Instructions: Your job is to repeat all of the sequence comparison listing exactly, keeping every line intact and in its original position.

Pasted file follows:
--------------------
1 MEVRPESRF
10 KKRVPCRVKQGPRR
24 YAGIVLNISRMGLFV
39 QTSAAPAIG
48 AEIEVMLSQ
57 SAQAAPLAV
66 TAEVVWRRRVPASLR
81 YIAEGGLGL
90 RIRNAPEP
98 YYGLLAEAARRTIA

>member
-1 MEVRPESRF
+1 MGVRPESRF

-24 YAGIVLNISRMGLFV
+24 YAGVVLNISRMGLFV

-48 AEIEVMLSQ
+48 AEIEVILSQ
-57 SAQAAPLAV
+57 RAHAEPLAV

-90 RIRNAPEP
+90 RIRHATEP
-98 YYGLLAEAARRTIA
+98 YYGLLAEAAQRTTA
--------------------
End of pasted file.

1 MEVRPESRF
10 KKRVPCRVKQGPRR
24 YAGIVLNISRMGLFV
39 QTSAAPAIG
48 AEIEVMLSQ
57 SAQAAPLAV
66 TAEVVWRRRVPASLR
81 YIAEGGLGL
90 RIRNAPEP
98 YYGLLAEAARRTIA

>member
-1 MEVRPESRF
+1 MGVRPESRF

-24 YAGIVLNISRMGLFV
+24 YAGVVLNISRMGLFV

-48 AEIEVMLSQ
+48 AEIEVILSQ
-57 SAQAAPLAV
+57 RAHAEPLAV

-90 RIRNAPEP
+90 RIRHATEP
-98 YYGLLAEAARRTIA
+98 YYGLLAEAAQRTTA